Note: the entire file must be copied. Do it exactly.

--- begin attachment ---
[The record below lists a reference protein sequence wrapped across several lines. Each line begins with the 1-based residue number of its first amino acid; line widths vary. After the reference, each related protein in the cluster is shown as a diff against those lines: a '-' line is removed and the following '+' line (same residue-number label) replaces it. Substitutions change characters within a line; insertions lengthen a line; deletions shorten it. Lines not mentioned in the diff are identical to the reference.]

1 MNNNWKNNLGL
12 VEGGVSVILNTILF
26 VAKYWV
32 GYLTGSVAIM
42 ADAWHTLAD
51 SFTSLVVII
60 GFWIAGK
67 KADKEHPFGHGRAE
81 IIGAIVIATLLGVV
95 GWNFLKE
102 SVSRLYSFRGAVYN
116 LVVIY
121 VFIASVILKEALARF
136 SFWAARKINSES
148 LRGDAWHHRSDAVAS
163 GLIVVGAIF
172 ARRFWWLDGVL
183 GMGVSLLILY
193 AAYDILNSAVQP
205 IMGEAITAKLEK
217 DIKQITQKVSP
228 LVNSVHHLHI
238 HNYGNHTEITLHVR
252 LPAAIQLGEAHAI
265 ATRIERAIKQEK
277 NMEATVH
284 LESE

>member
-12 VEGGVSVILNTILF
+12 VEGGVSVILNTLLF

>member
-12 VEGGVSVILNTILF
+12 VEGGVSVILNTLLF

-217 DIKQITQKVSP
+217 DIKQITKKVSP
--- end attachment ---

[The record below lists a reference protein sequence wrapped across several lines. Each line begins with the 1-based residue number of its first amino acid; line widths vary. After the reference, each related protein in the cluster is shown as a diff against those lines: a '-' line is removed and the following '+' line (same residue-number label) replaces it. Substitutions change characters within a line; insertions lengthen a line; deletions shorten it. Lines not mentioned in the diff are identical to the reference.]

1 MNNNWKNNLGL
12 VEGGVSVILNTILF
26 VAKYWV
32 GYLTGSVAIM
42 ADAWHTLAD
51 SFTSLVVII
60 GFWIAGK
67 KADKEHPFGHGRAE
81 IIGAIVIATLLGVV
95 GWNFLKE
102 SVSRLYSFRGAVYN
116 LVVIY
121 VFIASVILKEALARF
136 SFWAARKINSES
148 LRGDAWHHRSDAVAS
163 GLIVVGAIF
172 ARRFWWLDGVL
183 GMGVSLLILY
193 AAYDILNSAVQP
205 IMGEAITAKLEK
217 DIKQITQKVSP
228 LVNSVHHLHI
238 HNYGNHTEITLHVR
252 LPAAIQLGEAHAI
265 ATRIERAIKQEK
277 NMEATVH
284 LESE

>member
-12 VEGGVSVILNTILF
+12 VEGGVSVILNTLLF

>member
-12 VEGGVSVILNTILF
+12 VEGGVSVILNTLLF

-217 DIKQITQKVSP
+217 DIKQITKKVSP